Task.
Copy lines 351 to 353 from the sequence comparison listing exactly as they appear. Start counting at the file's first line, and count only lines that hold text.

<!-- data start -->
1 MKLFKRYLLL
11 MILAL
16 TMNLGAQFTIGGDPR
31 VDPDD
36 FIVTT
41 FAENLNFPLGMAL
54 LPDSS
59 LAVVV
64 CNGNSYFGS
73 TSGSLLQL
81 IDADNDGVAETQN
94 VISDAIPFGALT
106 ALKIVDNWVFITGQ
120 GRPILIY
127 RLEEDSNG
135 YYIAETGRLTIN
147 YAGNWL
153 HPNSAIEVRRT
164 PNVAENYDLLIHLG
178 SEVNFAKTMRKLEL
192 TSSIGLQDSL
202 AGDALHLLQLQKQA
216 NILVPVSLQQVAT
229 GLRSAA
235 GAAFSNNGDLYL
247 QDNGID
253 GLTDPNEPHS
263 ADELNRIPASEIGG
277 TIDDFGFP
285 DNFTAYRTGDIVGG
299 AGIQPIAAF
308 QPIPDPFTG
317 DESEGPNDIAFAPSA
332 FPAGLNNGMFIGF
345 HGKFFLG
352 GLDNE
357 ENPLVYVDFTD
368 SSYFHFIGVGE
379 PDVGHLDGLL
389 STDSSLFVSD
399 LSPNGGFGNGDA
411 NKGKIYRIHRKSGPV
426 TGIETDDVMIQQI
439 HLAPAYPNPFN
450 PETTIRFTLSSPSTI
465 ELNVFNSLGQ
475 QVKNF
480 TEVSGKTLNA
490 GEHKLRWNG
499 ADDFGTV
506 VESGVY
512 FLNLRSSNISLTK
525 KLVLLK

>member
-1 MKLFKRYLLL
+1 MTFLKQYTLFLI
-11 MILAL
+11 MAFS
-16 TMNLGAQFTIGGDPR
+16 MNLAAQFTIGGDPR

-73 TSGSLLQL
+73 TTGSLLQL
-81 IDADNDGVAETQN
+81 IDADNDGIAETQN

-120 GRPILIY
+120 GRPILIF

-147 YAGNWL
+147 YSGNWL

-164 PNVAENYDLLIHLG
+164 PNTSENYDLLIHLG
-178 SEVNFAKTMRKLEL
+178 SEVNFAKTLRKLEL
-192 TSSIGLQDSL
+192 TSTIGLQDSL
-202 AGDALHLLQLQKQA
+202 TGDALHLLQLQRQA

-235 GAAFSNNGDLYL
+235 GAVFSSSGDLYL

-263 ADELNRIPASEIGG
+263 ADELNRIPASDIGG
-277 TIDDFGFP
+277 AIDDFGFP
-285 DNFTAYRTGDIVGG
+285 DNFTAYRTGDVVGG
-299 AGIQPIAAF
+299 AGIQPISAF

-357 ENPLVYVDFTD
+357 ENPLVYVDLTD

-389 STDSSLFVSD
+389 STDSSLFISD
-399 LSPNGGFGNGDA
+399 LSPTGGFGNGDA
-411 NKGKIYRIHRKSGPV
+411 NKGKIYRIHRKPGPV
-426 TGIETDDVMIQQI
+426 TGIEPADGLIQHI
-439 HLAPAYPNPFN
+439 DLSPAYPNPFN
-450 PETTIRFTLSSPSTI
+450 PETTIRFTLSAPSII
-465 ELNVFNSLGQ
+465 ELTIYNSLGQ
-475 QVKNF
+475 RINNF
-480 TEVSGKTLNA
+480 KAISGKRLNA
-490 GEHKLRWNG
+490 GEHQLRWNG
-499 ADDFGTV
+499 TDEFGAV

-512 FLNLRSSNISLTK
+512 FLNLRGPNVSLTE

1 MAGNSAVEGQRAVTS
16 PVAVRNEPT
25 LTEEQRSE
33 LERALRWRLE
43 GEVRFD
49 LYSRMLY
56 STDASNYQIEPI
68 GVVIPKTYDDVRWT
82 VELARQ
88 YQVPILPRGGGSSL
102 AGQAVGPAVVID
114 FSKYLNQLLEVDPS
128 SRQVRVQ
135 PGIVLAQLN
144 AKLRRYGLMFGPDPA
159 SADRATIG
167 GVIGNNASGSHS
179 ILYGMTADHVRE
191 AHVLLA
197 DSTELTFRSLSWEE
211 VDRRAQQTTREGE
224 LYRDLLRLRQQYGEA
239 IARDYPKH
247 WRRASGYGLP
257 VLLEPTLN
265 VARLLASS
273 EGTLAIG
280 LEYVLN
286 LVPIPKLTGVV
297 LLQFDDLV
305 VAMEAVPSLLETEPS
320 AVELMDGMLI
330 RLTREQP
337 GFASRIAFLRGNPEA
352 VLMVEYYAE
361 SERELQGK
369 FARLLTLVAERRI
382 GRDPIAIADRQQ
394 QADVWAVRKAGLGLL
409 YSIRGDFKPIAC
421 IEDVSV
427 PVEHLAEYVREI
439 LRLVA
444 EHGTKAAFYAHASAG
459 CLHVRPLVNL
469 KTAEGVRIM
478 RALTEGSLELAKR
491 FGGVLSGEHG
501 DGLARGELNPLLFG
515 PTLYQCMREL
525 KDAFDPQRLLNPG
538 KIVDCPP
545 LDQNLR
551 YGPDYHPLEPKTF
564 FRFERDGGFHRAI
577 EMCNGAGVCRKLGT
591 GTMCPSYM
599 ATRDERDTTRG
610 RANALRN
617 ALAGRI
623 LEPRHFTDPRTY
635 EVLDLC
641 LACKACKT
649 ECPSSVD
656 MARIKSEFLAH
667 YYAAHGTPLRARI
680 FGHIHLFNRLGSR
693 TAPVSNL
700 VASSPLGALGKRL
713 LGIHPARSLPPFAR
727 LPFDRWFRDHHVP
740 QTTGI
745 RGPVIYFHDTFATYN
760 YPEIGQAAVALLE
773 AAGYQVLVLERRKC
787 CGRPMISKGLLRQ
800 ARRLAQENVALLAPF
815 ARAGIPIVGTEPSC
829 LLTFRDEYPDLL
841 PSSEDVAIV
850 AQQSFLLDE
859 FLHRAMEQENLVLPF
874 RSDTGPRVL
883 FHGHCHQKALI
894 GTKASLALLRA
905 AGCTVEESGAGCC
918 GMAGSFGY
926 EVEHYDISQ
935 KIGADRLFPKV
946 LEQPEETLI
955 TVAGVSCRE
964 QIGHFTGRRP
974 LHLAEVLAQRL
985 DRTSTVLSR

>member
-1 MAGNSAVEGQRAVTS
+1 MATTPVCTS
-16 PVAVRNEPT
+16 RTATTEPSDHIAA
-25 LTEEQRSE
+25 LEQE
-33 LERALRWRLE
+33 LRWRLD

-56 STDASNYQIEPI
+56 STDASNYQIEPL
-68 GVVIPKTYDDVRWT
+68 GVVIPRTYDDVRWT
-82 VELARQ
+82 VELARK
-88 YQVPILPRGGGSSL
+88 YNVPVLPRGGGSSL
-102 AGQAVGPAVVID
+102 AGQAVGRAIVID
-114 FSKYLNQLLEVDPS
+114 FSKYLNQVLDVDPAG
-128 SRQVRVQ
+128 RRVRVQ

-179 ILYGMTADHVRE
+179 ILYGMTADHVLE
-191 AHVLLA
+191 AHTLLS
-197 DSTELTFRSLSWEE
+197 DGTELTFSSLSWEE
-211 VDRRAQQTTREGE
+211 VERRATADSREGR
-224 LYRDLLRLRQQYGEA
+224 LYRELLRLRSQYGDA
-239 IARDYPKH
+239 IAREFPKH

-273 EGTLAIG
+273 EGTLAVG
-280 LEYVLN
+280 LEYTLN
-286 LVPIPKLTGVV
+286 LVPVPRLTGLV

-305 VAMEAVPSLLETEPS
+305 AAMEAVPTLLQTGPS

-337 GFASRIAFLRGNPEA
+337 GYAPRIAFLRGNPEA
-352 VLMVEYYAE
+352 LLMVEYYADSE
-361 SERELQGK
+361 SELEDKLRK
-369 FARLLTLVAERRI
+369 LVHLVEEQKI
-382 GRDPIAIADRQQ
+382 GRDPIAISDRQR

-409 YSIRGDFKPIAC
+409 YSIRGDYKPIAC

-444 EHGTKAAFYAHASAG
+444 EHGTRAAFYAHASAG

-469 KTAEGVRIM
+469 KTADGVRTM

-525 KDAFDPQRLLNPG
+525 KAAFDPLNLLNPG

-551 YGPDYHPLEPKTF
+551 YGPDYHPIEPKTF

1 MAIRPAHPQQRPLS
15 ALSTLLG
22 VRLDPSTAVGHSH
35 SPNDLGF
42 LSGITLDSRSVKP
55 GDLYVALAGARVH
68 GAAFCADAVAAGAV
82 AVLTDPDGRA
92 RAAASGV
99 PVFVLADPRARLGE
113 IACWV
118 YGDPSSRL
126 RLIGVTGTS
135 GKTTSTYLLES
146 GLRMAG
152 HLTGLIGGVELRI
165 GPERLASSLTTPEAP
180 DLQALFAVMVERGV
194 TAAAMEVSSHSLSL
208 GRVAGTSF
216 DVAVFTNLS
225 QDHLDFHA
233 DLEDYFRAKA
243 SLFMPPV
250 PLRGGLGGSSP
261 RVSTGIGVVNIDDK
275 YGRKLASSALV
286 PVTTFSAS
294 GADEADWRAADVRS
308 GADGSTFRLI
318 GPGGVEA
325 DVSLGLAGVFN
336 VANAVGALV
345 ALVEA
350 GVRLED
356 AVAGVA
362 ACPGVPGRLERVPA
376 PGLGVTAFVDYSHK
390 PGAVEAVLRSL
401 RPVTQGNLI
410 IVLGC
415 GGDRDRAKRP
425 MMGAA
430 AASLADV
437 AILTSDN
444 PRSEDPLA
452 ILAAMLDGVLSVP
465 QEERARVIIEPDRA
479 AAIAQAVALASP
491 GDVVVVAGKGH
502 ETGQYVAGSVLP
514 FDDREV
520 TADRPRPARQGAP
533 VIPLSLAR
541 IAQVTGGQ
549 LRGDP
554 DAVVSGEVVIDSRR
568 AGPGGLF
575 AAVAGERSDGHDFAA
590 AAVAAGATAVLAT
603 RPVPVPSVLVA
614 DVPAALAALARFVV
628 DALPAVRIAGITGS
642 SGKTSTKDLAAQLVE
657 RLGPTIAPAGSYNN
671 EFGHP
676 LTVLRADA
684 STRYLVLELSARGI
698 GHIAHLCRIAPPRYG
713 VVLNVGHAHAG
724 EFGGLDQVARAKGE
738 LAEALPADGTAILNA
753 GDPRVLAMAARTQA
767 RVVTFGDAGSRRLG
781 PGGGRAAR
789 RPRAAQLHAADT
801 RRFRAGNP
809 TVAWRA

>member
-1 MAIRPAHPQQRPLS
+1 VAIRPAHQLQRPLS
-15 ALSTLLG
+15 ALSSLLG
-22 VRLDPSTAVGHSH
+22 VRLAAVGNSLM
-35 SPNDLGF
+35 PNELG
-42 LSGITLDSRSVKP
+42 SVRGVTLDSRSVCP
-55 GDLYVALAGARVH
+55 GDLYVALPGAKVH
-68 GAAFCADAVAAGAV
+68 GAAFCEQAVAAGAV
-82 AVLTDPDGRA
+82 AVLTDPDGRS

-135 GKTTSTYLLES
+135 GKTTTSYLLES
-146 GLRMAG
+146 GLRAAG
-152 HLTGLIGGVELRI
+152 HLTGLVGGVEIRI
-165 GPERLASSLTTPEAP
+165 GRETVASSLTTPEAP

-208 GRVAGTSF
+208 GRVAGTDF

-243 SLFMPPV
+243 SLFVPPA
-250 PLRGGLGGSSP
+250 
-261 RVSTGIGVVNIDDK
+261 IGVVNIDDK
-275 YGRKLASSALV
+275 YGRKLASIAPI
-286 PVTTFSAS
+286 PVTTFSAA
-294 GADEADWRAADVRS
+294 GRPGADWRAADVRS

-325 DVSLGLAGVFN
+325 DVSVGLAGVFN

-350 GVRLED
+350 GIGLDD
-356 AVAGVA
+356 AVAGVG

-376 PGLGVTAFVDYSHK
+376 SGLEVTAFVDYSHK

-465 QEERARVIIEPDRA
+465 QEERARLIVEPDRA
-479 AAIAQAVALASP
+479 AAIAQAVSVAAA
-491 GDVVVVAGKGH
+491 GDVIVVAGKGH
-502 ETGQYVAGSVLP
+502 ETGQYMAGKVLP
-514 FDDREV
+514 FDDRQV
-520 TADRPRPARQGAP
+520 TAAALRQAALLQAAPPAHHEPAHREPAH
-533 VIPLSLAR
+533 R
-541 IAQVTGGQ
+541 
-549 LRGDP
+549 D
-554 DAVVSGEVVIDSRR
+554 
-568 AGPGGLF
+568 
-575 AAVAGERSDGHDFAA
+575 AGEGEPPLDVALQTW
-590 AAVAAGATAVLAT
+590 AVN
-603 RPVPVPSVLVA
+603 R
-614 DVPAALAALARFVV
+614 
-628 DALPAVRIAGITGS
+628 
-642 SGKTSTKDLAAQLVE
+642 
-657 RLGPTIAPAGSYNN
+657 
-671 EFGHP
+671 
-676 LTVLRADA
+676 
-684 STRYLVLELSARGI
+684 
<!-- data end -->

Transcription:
-15 ALSTLLG
+15 ALSSLLG
-22 VRLDPSTAVGHSH